Sen. Whitehouse deflected my question by saying that we need to spend more on rail, and of course I would love to see our rail system improved. But the Amtrak Northeast Corridor is self-sustaining. When senators and congressmen add token biking, walking, or transit provisions to a budget that is mostly about expanding highways, we're getting short-shrift.


Ask Sen. Whitehouse to hold Donald Trump accountable: no new money until we have a ban on road expansions with federal dollars. Fix it first! No new roads!


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In Honor of Mark Baumer

If you knew Mark Baumer from his Twitter feed, where he posted many humorous, Andy Kaufman-style videos, you would come away with the impression that he was a much louder person than he actually was.

What I remember most about Mark, who was struck and killed yesterday by a motorist on US 90 in Crestview, Florida, was the quiet way that he absorbed the words of people around him. Providence is not a place for serendipitous encounters, but I ran into Mark nearly daily-- at the grocery store, on the bus, passing each other on bikes, at an activist event, checking out books at the library--and Mark always had time to listen and ask questions about my life. It's odd, because though we'd mutually invited each other to one another's homes many times, we never actually succeeded in following up on the invitations, but I feel really close to Mark. Often our sidewalk conversations were taken an hour at a time. A short conversation with Mark was probably twenty minutes. And a lot of it was Mark just being empathetic towards the other people in the conversation. He was never a bragging presence, and that is a tremendously honorable thing to say about someone, especially a man, in this culture.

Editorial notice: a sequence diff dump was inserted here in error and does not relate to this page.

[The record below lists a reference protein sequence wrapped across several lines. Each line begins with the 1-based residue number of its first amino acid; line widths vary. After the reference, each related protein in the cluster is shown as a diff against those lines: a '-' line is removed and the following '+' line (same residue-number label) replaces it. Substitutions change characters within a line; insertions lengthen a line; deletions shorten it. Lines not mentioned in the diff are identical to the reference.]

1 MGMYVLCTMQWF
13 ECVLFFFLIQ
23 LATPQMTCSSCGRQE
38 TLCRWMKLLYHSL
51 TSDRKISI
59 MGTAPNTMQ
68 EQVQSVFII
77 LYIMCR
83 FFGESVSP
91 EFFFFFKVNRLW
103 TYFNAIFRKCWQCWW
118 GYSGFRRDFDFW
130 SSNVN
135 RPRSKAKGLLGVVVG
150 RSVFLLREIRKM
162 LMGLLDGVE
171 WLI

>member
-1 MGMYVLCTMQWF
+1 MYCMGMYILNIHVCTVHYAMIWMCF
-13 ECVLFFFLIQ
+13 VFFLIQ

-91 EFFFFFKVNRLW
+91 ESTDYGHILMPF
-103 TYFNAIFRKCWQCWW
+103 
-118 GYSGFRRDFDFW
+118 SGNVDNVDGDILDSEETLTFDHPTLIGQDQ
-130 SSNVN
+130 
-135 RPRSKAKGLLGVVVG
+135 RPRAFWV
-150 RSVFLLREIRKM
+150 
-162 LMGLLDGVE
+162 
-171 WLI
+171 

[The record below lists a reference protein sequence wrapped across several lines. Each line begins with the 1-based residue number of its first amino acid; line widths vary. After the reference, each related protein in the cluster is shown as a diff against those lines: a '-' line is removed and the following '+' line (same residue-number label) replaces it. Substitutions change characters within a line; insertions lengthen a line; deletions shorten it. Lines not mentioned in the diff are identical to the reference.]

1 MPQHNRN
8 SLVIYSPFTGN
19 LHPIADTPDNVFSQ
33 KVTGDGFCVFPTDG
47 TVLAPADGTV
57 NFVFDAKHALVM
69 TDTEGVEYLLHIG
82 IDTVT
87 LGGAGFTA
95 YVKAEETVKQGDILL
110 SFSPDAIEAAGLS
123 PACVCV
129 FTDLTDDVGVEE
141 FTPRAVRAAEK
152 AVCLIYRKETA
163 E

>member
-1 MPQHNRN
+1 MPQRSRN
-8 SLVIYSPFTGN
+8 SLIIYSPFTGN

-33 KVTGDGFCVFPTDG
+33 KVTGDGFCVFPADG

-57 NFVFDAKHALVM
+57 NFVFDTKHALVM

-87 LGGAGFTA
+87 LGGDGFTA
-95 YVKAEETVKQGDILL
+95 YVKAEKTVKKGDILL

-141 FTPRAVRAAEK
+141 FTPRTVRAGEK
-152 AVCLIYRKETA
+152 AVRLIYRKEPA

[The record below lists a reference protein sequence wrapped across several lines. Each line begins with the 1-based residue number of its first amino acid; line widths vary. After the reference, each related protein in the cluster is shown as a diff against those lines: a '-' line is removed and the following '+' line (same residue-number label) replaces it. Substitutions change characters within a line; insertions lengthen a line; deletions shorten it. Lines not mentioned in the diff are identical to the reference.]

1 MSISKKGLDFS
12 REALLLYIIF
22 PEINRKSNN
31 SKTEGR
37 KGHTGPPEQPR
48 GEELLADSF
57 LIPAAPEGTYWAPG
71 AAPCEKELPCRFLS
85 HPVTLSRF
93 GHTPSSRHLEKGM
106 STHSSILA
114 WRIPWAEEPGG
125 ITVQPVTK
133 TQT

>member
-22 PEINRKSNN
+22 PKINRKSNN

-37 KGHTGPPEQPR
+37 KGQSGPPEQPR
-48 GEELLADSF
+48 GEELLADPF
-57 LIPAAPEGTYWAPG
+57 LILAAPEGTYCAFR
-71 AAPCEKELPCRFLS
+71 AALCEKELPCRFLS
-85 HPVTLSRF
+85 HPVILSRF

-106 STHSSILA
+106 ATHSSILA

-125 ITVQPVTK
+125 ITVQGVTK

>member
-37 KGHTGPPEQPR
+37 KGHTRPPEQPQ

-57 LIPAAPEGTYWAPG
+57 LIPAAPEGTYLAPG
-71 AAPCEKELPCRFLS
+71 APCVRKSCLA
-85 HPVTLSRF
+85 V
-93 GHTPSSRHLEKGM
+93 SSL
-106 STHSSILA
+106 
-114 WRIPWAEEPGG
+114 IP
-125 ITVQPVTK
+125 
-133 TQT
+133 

Mark was not the demographic of the most likely person to be struck and killed walking somewhere. Nationwide, working class people of color are the most directly affected by this plague of deaths-- one more underreported dimension of the institutional racism that harms our nation. Mark's journey across the country-- barefoot-- highlighted his concerns about equity and the environment. Mark was deeply concerned and empathetic about the inequality he saw in society, and spent an inordinate amount of time thinking about how he could even the playing field by making himself a spectacle.  Florida, where Mark was killed, continues to be an outlier for pedestrian deaths: eight out of ten of the worst pedestrian fatality statistics belong to municipalities in the Sunshine State. Of course, though Rhode Island is actually one of the "better" places for walking, we too have a steady stream of deaths of this kind.

It's shocking to learn of the sudden loss of someone like Mark from this world. I hope his family knows the deep impact he made on all of our lives, and how much he is missed.

Rest in peace, Mark.